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Wrong by design

  • Esolanean

    Filed under WordBuilder
    jan 16

    I just remembered a few more words that I’ve used.

    The benapak order is a nation-wide organisation of warriors and adventurers, training with a wide range of traditional weapons. I guess you could think of them as shaolin monks mixed with an adventurers’ guild.

    The tomal order is a group of healers, doctors and wise-folk, offering health services to those in need.

    I’ve yet to come up with a good explanation of the words, but the way I see it, they could be either irregular nouns (ending on anything but -n and -r), adjectives, or verbs in a continuing mode.

    Actually, ‘benapak’ could be ‘wandering’, so a continuing verb it is. Suffix could be -ak or just -k, not determined yet.

    ‘tomal’ could be ‘kind’, so an adjective.

    New letters are [b], [k], [m], [p].

    Here’s a table of the consonants and their placements:

    labial alveolar velar
    stop p, b t k
    frictative s
    approximant l, r
    nasal m n

    I had actually thought of making Esolanean a language without any frictatives, making it more of an either-or language; as in, either your mouth is open, or it’s closed. None of that in-between stuff. I do need [s], though. Hm.

  • jan 13

    Here you go – Syntax Highlighting!

    Download here

  • jan 4

    Spurred on by the few friendly folks who know about its existence, here’s WordBuilder v1.4.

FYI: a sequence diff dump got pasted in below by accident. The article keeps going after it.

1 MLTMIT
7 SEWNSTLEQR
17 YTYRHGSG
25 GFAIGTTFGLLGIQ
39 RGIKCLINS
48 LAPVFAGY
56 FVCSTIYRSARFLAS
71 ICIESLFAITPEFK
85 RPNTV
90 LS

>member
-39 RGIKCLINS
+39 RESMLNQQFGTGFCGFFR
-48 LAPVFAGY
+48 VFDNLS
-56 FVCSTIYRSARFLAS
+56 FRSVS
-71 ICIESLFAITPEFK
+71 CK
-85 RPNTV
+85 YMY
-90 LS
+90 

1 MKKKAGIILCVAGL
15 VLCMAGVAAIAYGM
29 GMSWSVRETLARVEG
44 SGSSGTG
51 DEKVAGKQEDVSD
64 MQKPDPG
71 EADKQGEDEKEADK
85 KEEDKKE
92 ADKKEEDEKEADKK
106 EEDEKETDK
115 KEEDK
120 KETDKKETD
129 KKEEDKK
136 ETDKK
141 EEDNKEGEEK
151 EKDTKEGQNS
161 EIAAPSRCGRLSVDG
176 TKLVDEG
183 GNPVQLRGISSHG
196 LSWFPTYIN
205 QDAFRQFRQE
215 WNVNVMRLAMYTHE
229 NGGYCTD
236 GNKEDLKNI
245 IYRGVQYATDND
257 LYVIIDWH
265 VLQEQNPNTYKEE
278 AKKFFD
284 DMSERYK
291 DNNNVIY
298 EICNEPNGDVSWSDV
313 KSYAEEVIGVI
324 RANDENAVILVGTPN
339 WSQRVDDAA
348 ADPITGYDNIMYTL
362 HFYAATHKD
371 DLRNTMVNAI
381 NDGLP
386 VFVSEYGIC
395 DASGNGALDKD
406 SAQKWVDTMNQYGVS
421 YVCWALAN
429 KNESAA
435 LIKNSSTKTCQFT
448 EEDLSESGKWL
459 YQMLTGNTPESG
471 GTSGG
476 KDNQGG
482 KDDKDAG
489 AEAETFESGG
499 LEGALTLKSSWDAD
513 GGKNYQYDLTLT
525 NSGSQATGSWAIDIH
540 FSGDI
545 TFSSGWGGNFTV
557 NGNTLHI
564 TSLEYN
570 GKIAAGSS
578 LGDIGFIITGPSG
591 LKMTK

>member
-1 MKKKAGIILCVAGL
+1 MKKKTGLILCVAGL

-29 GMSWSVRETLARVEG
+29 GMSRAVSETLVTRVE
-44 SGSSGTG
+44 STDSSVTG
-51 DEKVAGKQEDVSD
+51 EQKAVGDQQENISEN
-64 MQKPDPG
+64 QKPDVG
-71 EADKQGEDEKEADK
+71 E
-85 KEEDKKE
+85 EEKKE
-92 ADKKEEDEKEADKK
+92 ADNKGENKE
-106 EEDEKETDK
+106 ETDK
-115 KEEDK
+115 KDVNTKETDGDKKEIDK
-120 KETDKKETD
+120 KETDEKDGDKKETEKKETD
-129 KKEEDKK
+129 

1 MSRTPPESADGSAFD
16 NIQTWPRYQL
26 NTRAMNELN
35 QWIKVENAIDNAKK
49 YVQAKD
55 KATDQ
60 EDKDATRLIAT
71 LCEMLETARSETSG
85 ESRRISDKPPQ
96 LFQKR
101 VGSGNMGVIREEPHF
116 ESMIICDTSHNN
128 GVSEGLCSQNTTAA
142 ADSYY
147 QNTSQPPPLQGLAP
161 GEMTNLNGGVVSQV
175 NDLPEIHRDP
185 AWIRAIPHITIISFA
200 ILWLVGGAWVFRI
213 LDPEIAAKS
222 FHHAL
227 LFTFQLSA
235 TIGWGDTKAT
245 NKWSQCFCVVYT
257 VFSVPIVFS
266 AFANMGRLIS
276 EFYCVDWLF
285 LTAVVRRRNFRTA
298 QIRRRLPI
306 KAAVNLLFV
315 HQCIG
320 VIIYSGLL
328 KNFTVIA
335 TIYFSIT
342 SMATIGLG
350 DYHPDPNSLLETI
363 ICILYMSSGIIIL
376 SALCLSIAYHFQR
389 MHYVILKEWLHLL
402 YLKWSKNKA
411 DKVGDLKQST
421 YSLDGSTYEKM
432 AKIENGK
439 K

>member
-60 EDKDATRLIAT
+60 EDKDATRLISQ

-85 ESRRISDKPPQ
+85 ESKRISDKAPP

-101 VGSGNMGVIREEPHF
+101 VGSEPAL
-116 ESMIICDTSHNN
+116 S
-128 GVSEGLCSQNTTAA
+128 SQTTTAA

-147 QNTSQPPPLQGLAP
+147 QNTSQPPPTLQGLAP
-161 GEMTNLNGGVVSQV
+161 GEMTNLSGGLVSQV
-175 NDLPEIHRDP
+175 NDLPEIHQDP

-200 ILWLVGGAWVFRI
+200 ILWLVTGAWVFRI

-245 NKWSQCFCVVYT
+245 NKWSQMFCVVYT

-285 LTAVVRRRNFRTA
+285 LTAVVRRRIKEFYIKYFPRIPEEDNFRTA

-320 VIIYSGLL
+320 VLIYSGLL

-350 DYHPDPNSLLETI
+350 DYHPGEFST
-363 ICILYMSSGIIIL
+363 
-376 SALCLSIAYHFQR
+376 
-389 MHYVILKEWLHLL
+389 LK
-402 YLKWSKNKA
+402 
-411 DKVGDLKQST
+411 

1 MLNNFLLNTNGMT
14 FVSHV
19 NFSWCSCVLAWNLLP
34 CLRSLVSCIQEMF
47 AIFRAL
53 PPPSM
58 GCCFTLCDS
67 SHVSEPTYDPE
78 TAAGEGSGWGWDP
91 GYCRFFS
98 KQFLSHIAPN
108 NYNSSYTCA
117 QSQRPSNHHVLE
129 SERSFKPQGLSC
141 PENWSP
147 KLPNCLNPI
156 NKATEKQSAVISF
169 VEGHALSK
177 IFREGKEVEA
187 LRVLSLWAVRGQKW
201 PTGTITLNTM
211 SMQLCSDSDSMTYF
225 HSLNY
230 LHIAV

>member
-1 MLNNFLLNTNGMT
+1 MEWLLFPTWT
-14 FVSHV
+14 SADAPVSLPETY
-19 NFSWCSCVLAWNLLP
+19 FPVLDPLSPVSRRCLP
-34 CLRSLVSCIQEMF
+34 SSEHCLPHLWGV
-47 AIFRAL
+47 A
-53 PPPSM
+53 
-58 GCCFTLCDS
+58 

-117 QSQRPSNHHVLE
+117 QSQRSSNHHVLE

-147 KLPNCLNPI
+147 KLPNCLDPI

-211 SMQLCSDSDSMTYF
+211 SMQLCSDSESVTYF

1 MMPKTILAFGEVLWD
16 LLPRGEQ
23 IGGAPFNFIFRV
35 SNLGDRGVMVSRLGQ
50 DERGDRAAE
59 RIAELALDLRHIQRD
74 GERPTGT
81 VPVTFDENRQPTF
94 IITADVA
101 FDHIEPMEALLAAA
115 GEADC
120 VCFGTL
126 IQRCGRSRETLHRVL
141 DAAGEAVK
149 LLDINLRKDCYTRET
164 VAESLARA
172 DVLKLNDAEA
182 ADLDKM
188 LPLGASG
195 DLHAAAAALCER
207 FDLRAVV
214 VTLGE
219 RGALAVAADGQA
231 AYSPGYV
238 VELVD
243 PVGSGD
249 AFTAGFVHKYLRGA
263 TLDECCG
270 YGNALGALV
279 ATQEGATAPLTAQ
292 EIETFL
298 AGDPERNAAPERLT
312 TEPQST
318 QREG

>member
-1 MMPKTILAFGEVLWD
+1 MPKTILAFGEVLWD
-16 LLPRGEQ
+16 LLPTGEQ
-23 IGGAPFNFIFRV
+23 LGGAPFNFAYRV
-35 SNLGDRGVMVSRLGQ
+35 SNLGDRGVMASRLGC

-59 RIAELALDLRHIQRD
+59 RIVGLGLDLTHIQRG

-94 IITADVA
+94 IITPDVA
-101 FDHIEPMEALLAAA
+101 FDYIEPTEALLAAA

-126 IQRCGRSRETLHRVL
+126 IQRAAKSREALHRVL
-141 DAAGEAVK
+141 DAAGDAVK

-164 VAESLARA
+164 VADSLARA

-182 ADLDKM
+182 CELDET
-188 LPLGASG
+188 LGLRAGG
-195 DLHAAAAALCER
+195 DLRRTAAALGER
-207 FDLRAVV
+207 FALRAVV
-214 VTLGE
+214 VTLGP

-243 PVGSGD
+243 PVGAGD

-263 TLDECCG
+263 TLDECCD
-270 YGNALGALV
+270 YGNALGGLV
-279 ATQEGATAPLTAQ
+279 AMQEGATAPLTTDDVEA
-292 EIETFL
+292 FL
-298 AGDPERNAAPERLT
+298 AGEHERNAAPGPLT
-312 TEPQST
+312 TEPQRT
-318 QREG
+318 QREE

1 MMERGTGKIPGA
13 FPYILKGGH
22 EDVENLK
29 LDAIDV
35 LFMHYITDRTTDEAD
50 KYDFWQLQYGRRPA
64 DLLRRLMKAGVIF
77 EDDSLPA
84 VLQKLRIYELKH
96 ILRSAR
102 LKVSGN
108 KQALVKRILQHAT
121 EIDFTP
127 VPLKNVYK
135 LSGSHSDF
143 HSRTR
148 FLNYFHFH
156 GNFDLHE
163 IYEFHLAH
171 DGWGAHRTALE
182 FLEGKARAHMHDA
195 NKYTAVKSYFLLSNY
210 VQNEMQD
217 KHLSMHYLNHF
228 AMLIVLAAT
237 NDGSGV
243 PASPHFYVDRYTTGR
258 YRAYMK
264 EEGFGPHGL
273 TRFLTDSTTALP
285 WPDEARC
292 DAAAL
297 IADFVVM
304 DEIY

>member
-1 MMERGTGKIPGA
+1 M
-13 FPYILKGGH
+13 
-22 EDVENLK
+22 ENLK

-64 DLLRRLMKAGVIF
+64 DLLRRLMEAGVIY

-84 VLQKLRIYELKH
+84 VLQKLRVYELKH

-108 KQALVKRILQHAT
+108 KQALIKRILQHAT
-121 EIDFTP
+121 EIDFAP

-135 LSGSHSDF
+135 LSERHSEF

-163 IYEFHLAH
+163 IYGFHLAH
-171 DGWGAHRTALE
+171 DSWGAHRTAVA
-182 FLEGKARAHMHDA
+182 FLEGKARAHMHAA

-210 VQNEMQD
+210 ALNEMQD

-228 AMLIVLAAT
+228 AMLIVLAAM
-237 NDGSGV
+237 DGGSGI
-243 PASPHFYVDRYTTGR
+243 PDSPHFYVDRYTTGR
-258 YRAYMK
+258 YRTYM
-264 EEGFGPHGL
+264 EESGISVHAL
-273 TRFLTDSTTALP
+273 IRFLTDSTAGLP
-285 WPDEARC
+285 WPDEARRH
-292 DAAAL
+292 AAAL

Features:

    • Export to CSV file
    • Edit word
    • Translator (a rather fault-prone beta)
    • Updated Text on path addin for InkScape
    • Added menu item for selecting all words – shortcut shift+ctrl+a no matter where you have focus.
  • Esolanean

    Filed under WordBuilder
    okt 22

    Esolan is a large country, or empire, rather, covering most of the continent east of Dunderhill. Esolanean is the Dunderer name for the language spoken there. I know very few words of Esolanean, but I thought it could make an interesting test language for WordBuilder.

    I’m no expert conlanger, so I’m probably going about this all backwards, but here goes.

    One word that I know is the word for magic: /sint/. From that word come words for magic-user, /sintor/, and for a master of magic, /sintaro/. I made those up back in the day without giving much thought to why they’d be named so, but I’ve made up an explanation:

    The stem of the word is /sin/, actually meaning “river”. Magic in the world of Dunderhill and Esolan is of the channeling kind, so it would make sense for magic users to describe it as a river. The /-t/ suffix works to mark the determinant form, so /sint/ means “the river”.